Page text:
The numbers are certainly bigger than any other state, but the problems are much the same. Actually, budget shortfalls during the current fiscal year have opened up in 41 states. Everybody is facing the same basic quandary: Lower tax revenues as a result of high unemployment and weak consumer spending. And things might get even worse for FY2011, even if a recovery takes hold. See, there's always a lag between the time an economy improves and the time state tax collections begin to increase. A report by Center on Budget and Policy Priorities also points out that assistance from the federal stimulus will probably run out before states are able to recover. When looking at the midyear budget gaps on a percentage basis, California is far from the worst off. Of course, the state's actual budget gap, at $6.6 billion, is highest in the nation, followed by Illinois at $5 billion.
There’s quite a backstory behind the arrest of Frederick Scott Salyer on charges of racketeering, fraud and obstruction of justice. Prosecutors say that Salyer and others were involved in a wide-ranging scheme to bribe the purchasing managers at Frito-Lay, Safeway and B&G Foods (maker of Ortega Mexican foods). The bribes allegedly allowed Saylor, former owner of Monterey-based SK Foods, to sell tainted tomato products at jacked-up prices. From the NYT:
"The scheme, as laid out by federal prosecutors, has two parts. Officials say that Mr. Salyer and others at SK Foods greased the palms of a handful of corporate buyers in exchange for lucrative contracts and confidential information on bids submitted by competitors. This most likely drove up ingredient prices for the big food companies. In addition, prosecutors say that for years, SK Foods shipped its customers millions of pounds of bulk tomato paste and puree that fell short of basic quality standards -- with falsified documentation to mask the problems. Often that meant mold counts so high the sale should have been prohibited under federal law; at other times it involved breaching specifications in the sales contracts, such as acidity levels or the age of the product."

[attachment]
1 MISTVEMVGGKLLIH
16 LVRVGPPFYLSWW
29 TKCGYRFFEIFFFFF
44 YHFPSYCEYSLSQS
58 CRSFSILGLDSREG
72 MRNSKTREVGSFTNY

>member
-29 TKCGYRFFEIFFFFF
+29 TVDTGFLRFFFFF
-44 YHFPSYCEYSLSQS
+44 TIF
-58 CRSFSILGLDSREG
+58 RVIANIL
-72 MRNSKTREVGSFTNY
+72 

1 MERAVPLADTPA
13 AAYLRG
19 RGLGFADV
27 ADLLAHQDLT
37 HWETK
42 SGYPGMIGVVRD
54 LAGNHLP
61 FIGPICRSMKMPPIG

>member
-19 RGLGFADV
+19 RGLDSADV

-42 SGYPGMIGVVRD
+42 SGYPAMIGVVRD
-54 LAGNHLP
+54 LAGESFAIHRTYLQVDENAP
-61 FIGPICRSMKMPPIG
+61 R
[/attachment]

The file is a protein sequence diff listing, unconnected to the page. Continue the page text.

Sandra Pianalto, president of the Federal Reserve Bank of Cleveland, offers a pretty good summary during a speech she's giving today:
"While we are likely now in a period of recovery, it doesn't really feel much like one. All types of businesses are continuing to see weak levels of demand - in other words, they don't expect to see a bounce-back in sales for quite a while yet. This in turn creates excess capacity, which leaves businesses having to decide whether to maintain or shut idle plants and offices. In such an environment, firms are being cautious about new hiring and so unemployment persists at a high level, which in turn restrains spending."
Car dealers are already reeling from a horrible sales year (worst since 1970), and now they have a new worry: the drop-off in business from their service departments. When folks don't buy new cars, they don't need dealer service.
And when they hold onto their old cars, there are plenty of cheaper-priced mechanics, often closer to their work or home. That's why service departments could see volume declines of around 20 percent between 2009 and 2013, according to a report released today by J.D. Power and Associates.
Repair work is usually one of a dealer's most profitable businesses, more so than actual car sales, so any extended slowdown is a huge problem for the bottom line. Automakers sold 10.4 million vehicles last year, the lowest number since 1970 (and far below the 16-17 million vehicles sold in each of the last several years). Sales will probably rebound this year, but not by much. From the press release: